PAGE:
Mother credits teachers' intuition with saving child - KCBD NewsChannel 11 Lubbock

Mother credits teachers' intuition with saving child


David Kendrick has big brown eyes, he's a little rosy in the cheeks, and he has a heart of gold. The 9-year-old enjoys spending time with his friends and playing catch after school.

Looking at him, you may never know he has a potentially life-threatening disease.

Just 14 days ago, his mother, Samantha Kendrick, was in the doctor's office and learned what it was.

"He was diagnosing him with Type 1 diabetes, he was sending me to the ER...probably the ICU," Samantha said.

It all began in Mrs. Cannon's classroom, just two days before.

"As he came in, I noticed his face was flushed and red. I had even asked if he was feeling OK and he said yes and I said are you sure," Cannon said.

That was just the first sign.

Two days later, his homeroom teacher, Mrs. Moore, noticed something else.

"He came in that morning, he still kind of seemed like he didn't look right... We're teachers, so we had all already…what's going on? David didn't look like he felt good," Moore said.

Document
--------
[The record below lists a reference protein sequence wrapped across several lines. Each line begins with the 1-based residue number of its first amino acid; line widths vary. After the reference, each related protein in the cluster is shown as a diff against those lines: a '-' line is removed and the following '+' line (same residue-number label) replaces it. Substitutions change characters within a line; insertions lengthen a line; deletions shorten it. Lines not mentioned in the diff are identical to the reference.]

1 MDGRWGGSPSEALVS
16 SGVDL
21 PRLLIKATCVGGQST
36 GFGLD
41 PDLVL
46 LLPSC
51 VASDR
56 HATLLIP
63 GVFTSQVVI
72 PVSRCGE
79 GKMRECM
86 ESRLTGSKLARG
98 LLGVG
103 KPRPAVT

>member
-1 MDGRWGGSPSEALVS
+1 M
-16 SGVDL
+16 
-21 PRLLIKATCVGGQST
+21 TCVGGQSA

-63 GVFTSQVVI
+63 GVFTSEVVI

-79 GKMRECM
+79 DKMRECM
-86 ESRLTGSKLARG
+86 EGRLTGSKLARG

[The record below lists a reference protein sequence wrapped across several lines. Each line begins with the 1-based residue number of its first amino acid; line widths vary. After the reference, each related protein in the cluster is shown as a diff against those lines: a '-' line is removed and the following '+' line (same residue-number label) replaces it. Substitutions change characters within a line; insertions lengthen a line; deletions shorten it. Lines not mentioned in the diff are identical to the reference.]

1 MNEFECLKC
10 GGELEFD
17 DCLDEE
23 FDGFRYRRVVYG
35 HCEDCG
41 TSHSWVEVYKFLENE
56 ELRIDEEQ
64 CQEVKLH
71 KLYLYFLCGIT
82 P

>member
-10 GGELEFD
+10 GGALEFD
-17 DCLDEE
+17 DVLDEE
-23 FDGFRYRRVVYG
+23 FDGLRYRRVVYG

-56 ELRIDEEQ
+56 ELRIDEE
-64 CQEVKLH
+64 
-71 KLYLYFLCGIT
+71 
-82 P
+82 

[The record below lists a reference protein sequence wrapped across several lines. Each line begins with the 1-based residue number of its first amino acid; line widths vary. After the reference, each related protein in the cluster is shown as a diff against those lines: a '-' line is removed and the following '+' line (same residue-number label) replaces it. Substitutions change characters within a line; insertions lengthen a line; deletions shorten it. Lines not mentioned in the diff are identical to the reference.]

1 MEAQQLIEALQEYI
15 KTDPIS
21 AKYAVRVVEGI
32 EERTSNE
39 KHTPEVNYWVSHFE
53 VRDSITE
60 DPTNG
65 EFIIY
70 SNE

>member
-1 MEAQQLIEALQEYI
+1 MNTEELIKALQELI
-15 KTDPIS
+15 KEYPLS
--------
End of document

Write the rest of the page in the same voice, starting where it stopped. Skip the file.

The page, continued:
Samantha said David didn't have any sort of pain, no fever, no cough, nothing. So she let it go. Until...

"I had texted her and I said, Samantha, something is up. His skin is all mottled and you know he just doesn't act right, he's not acting like David," another one of David's teachers, Mrs. Pounds, said.

That's when Samantha said her life turned upside down.

"Something that seemed just a little different in my little boy turned out to be a huge life-changing diagnosis for him," she said.

Samantha says if it had gone untreated, David could have ended up in a diabetic coma. So he gets a shot at least four times a day.

If his blood sugar is high, they prick him and check via shot again every 30 minutes until he's back up to normal - a sacrifice Samantha says is small given what could happen.

"When I told these teachers that I'm just so thankful to them, and so proud of them, and I thank God for them, they'd say they're just doing their job because they're that humble. But they did so much more and I'm so grateful for them. I owe them everything.  They saved my boy's life."

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